Danillo of the The Olive Oil Co has set up an olive press in the Market Hall and is spending three days creating olive oil and explaining this alchemic process to the Market’s visitors. Clare Finney pays a visit to find out more
“You can’t hurry olive oil,” says Danillo, owner of The Olive Oil Co, as we stand, shivering, in the sub-zero temperatures of Borough Market in December. Beside us, Danillo’s shiny olive pressing machine stubbornly refuses to yield. It, too, is freezing, as are the olives, accustomed as they both are to their native Mediterranean climes. Eventually, however, the press—a large, Dalek-like feat of engineering—starts whirring like a plane about to talk off and Danillo peers hopefully inside. “I think we can have a go now,” he says. “I’ll just give it some heat.”
He reaches behind him—then turns back around, brandishing what can only be described as an industrial hairdryer and proceeds to, well, blow dry the Dalek. “The temperature is 9C and we need it to be about 25C,” he explains. “We need to be able separate the fat from the water, and that requires heat.” He checks the temperature gauge again. It’s still a tepid 14C, but a small crowd of school children is gathering expectantly so he seizes a crateful of hard, nubile green olives and pours them into the mouth of the machine.
“The olives are crushed first. The stones and leaves are discharged, and the paste is worked until it’s smooth. It takes a long time,” he smiles as I resume my fidgeting, “probably even longer here because it’s so cold. Look,” he opens the machine again. The olives are churning, gradually being pulverised into pieces, but the mix is more like tapenade than anything resembling the beginnings of olive oil. “You can smell the freshness,” he says, breathing deeply, sending up wreaths of mist, “but it is not yet oily and mellow.”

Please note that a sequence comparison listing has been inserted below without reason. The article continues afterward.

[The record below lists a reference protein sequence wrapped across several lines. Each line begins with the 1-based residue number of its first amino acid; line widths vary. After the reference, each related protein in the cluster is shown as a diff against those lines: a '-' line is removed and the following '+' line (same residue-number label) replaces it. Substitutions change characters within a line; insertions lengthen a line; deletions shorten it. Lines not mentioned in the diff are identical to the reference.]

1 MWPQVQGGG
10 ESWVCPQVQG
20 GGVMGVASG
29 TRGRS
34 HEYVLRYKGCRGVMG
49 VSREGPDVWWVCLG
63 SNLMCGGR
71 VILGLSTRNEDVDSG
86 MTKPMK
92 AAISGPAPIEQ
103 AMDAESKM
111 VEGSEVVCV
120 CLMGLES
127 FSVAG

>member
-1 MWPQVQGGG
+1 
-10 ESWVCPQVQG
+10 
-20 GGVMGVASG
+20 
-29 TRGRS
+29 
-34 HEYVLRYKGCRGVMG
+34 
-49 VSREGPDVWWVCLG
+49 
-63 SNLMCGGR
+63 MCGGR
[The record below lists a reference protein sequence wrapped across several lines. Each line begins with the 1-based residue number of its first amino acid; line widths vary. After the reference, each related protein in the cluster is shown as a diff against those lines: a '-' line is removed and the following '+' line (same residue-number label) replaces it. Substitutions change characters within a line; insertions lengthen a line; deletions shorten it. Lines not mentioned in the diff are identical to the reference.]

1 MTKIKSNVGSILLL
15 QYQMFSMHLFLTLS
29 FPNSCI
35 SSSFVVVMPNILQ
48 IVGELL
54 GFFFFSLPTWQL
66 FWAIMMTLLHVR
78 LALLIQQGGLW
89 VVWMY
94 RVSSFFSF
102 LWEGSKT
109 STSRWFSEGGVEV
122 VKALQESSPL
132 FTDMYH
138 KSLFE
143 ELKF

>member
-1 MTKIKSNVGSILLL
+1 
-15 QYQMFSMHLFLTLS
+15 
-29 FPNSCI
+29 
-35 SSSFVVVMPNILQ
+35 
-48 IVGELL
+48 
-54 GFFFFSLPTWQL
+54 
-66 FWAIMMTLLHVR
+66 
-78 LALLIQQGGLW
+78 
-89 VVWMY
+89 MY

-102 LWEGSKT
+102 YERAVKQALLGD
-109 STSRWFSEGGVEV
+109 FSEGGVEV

Two stones and a donkey
He replaces the lid. With a good half an hour to go before we can taste the Dalek’s work, we talk above the machine’s clatter: about historical methods of producing oil (two people, a couple of large stones and a donkey); the slightly shady industrial practices of mass producers; and about the extra virgin and virgin olive oils which Danillo makes, sources and sells.
These are the real deal: green olives, picked from the tree and transported to a mechanical press within 48 hours, maximum. “As soon as they leave the branch the olives are not happy. They need to be pressed ASAP.” Virgin and extra virgin oils both contain freshly pressed olives. The difference between the two is simply that extra virgin is even less acidic than virgin, which ranges from 0.9% to 1.52% acidity, while the finest extra virgin oils usually have acidity levels between 0.2 and 0.4%. The process of collecting the fruits is labour intensive: olives that have fallen on the ground are not good enough—too ripe—and it is some undertaking to handpick the trees overnight to ensure they can be pressed in time. Yet this pure dedication to quality is precisely what Danillo, in bringing the press from Tivoli to Borough Market, hopes to show.